Book Review by Steve Matthews of Bookends
The Wainwrights in Colour by Andy Beck. Double Z. £39.99
There’s something almost mystical in the reverence other walkers have for the work of Alfred Wainwright. Andy Beck, a hardy ex-RAF type, has spent much of the last ten years and more locating the exact spot where AW stood to take each of his photographs. And Andy means the exact spot where AW must have stood with his Box Brownie or whatever he used and snapped those small grainy photographs that, in the winter months, he would transform into those “pen and ink drawings breathed more life into inanimate lumps of rock than could reasonably be imagined”. Andy feels a tingle down his spine when he stands where the master stood. “More intense was the effect when it was at one of the many unfrequented places where the grass still grows strongly underfoot, away from the masses and where perhaps I would like to think that only Wainwright had previously stood to admire the same scene.”
In following in the footsteps of the master, Andy claims to have walked 1747 miles, and climbed up 587,992 feet of fell ( and probably descended the same distance) and made 628 summit visits. The result of this incredible pedestrian endeavour is a series of 1509 paintings, each one corresponding to each of the pictures in all seven of the Pictorial Guides. It is a work of piety and reverence, but also a work where two artistic minds meet and one recreates the work of another.
Andy’s paintings do not simply colour in Wainwright’s drawings, they make them afresh, adding and enhancing the vision they are trying to capture.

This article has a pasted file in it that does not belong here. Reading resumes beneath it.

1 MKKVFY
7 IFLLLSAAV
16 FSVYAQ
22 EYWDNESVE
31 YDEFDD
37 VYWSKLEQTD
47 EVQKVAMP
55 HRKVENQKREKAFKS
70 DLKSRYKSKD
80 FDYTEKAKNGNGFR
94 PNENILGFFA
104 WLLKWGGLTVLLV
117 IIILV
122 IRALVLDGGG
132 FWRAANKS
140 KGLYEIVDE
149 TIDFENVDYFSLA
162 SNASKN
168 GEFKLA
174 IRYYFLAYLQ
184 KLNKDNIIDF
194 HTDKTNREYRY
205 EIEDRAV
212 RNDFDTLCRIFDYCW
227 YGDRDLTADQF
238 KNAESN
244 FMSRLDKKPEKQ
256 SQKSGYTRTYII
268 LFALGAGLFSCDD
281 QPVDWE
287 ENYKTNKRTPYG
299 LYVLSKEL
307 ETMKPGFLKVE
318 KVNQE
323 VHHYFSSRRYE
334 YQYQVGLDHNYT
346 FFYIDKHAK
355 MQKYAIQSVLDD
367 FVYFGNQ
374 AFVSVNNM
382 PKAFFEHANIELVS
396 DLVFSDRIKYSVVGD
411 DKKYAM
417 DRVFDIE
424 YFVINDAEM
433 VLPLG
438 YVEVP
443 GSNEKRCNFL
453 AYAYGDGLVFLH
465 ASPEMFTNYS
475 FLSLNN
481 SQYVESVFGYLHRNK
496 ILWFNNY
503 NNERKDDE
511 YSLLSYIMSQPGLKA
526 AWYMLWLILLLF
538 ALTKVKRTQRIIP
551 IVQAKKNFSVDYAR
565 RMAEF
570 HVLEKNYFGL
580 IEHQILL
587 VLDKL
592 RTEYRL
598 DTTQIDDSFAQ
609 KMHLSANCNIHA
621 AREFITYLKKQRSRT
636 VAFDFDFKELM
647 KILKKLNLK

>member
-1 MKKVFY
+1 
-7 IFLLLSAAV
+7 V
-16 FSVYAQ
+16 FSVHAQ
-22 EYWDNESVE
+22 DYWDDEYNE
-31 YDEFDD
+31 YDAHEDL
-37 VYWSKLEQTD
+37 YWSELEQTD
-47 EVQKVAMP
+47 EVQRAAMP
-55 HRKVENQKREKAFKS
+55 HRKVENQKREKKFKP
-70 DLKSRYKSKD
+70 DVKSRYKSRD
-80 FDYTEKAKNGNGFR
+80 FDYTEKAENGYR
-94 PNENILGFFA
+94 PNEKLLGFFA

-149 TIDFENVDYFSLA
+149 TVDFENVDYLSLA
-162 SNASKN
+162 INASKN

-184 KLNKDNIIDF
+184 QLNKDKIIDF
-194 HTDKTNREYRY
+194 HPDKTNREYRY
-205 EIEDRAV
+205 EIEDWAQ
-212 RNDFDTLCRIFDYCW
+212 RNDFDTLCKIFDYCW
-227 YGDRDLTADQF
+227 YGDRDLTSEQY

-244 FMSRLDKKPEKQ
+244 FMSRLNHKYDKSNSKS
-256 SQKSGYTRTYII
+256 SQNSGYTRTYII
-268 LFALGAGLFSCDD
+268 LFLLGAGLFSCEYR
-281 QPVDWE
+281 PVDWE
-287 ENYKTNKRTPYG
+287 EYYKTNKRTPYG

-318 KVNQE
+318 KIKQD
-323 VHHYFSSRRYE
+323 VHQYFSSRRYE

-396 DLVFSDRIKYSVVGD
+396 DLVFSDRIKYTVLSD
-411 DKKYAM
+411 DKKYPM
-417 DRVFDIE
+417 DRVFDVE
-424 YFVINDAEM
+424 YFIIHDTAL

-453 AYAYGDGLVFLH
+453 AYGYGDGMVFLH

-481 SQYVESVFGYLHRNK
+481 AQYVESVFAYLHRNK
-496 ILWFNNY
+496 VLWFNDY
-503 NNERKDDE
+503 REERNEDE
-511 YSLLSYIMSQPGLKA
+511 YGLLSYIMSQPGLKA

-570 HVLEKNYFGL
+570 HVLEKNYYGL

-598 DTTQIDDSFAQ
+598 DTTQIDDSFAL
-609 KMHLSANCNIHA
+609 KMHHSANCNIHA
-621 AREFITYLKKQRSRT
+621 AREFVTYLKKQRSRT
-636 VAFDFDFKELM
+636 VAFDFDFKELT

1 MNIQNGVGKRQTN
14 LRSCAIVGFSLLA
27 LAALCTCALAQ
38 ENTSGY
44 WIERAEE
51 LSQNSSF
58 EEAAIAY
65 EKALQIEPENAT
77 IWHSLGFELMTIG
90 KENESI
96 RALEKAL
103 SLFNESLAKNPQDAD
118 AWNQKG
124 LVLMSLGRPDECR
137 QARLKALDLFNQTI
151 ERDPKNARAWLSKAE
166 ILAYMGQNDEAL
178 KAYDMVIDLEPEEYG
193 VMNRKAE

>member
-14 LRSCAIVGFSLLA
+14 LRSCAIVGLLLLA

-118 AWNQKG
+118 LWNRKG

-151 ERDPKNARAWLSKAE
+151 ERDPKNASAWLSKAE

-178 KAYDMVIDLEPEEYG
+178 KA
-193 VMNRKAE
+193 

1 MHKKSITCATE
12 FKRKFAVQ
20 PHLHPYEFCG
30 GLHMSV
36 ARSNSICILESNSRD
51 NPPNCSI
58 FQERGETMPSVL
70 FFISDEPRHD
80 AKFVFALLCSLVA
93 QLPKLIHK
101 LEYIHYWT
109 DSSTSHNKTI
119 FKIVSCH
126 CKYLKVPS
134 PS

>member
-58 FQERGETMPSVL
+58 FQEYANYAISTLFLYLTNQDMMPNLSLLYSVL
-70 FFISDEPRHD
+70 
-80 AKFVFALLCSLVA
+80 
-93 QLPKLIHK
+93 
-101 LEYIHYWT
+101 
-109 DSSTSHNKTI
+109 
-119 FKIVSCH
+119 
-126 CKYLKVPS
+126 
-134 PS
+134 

One painting looks up towards the summit of Catstycam on a winter’s day. The beautifully shaped summit is covered in snow and on the lower fells the rocks and light brown heather are peeping through. In the foreground the beck tumbles over a green and grey rocky ledge into a pool where the blue and white water echo the blue and white of a cloudy sky. There is no longer the austerity which came with the ink-lines and the difficulty of suggesting colour and distance with the strokes of the pen. The colour gives the landscape shape and texture, makes it both more actual, but also more comfortable.
As with Wainwright, Andy Beck’s artistry is naive. He records what he sees before him, or rather what the camera has recorded for him, and then translates that photographic record into an accurate picture where the artistry lies in the process of that translation.
Another painting is seen from behind the stone cairn on Great Crag on Watendlath Fell. Stones have been added to the cairn since that day when Wainwright stood there perhaps some sixty years ago, but otherwise the landscape has not changed. Andy creates a world of colour, of purple-grey rocks overlooking an expanse of orange-brown heather, with pinky-red fellsides beyond extending to a smooth summit ridge covered in snow.
The colour is even more vibrant in his depiction of the Wastwater Screes and Gullies. Those incredible pyramids of seemingly mobile rock are muted blues and greys and lemons melding into orange vortices and above are burning orange slopes as though the molten lava still flowed from the volcanoes and higher still are the purple summits reflecting the last warm rays of the sun. It is a powerful picture that has more drama than the ink original. However, it lacks the intimacy and painstaking precision which reflects the master’s passion for his beloved landscape.
Andy Beck has produced a superb book – It’s a signed limited edition of only 5000 copies. It will never stand beside the work of Alfred Wainwright. He was the true original. But, I think, the old master would be thrilled with the homage paid by this very sincere and talented disciple.